For some reason, communications and power infrastructure fascinates me, especially the long-haul lines that move power and data over huge distances. There’s something about the scale of these projects that really gets to me, whether it’s a high-tension line marching across the countryside or a cell tower on some remote mountain peak. I recently wrote about infrastructure with a field guide that outlines some of the equipment you can spot on utility poles. But the poles and wires all have to end at the shore. Naturally we have to wonder about the history of the utilities you can’t see – the ones that run under the sea.
Water: Life on earth wouldn’t exist without it. 71 percent of the Earth is covered by water. That only leaves 29 percent for us humans to live – and not all of that land is inhabitable. Water is so important that most human settlements start near water of some sort. Water to drink, or water to move goods. With all this water in oceans, lakes, and rivers, it is no surprise that hackers, makers, and engineers alike build some incredible projects that work on and under the water.
Sailing a small boat across the Atlantic ocean is quite the daunting task. As many have discovered, it is a journey often fraught with perils, typically ending in failure. A team of four college students decided the best way to get a small boat across the ocean would be to remove the human element from the process, so they set off to build an autonomous craft to take on the task.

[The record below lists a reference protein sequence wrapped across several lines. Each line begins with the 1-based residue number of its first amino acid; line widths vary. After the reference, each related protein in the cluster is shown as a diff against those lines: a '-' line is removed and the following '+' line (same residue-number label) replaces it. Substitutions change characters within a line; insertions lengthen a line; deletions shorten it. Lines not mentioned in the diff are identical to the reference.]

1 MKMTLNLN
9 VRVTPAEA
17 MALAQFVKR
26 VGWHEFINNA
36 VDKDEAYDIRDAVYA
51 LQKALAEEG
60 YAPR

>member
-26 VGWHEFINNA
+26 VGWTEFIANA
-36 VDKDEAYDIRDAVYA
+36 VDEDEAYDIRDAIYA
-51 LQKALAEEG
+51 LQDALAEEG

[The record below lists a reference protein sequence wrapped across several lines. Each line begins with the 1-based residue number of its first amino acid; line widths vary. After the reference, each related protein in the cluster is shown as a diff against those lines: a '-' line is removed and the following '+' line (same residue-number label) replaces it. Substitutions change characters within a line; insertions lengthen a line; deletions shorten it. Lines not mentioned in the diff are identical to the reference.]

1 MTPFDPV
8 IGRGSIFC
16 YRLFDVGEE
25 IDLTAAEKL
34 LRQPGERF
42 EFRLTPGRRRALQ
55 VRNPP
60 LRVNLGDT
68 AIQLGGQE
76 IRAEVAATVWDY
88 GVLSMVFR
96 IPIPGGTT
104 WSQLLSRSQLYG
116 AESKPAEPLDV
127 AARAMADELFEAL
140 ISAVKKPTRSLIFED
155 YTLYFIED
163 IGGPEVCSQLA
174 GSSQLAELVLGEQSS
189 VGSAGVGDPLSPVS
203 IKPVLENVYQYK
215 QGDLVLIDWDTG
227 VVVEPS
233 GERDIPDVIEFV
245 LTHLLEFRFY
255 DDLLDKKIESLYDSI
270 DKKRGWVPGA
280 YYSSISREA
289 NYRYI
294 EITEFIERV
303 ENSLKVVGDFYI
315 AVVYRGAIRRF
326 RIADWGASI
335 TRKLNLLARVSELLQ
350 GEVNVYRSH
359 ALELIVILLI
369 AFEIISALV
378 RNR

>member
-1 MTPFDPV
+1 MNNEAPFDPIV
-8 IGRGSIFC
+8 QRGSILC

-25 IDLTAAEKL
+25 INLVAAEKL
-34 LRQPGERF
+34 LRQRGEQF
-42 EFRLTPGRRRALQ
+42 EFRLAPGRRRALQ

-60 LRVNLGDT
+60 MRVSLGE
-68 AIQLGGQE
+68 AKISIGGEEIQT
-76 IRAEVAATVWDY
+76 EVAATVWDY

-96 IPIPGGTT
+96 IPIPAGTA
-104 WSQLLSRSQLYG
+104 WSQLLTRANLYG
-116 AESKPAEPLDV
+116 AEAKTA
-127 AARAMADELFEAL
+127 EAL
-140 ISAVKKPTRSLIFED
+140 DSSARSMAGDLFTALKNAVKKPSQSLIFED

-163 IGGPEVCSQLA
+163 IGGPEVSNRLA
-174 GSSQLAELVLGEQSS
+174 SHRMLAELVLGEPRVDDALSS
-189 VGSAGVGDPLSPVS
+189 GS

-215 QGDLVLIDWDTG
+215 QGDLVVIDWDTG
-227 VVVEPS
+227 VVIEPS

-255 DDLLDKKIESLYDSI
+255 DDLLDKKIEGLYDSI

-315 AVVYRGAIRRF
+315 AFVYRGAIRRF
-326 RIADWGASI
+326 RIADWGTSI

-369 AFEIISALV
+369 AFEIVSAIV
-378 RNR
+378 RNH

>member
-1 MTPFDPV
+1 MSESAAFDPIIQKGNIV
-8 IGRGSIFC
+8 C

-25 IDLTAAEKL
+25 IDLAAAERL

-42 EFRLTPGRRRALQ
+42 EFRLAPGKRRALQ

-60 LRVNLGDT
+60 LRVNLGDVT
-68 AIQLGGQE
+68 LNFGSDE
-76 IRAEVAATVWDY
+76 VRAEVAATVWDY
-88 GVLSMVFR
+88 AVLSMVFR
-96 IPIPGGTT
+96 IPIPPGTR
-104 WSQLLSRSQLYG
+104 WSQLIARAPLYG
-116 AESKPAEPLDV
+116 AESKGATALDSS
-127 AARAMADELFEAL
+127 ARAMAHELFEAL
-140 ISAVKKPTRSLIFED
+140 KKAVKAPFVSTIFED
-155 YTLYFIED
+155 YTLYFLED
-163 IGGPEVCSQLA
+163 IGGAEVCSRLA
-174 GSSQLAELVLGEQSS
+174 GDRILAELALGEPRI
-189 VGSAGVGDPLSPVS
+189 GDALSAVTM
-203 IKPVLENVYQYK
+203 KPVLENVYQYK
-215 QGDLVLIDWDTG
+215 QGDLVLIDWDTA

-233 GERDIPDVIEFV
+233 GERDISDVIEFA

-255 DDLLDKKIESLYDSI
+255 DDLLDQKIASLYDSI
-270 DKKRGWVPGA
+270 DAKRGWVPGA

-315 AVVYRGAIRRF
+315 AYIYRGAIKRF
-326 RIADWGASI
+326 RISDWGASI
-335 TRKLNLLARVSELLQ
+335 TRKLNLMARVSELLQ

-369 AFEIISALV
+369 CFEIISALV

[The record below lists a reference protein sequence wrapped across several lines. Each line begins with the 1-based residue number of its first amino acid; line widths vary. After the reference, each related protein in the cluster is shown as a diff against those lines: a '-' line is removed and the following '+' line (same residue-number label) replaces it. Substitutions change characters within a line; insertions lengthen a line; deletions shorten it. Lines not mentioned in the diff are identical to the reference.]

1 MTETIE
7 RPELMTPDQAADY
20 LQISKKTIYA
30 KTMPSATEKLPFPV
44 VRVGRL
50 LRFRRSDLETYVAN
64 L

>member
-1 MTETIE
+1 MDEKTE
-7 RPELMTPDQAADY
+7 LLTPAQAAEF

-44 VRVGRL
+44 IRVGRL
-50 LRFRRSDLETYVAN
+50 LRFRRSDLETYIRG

Like most projects, this one started as a handful of wild ideas exchanged between friends [Dylan Rodriguez and Max Kramers]. As they thought about it more, they decided that turning [Max’s] sailboat into an autonomous ocean-going craft would be pretty awesome, so they got to work. Recruiting help from their friends [Brendan Prior and Ricky Lyman], the project started to quickly take shape, and Scout was born.
Scout is 8 feet long and consists of foam core covered in carbon fiber. It is filled with various electronic components such as a SPOT tracker, a battery bank that will power the boat for up to 25 hours, and the various servos and motors which will be used to pilot the craft.
It’s a rather ambitious project, though the boat is nearly complete – just in time for their launch, slated for May 29th. We’ll certainly be keeping an eye on this project as the launch date approaches – good luck guys!
Head on over to their Kickstarter page to see a promo video introducing Scout.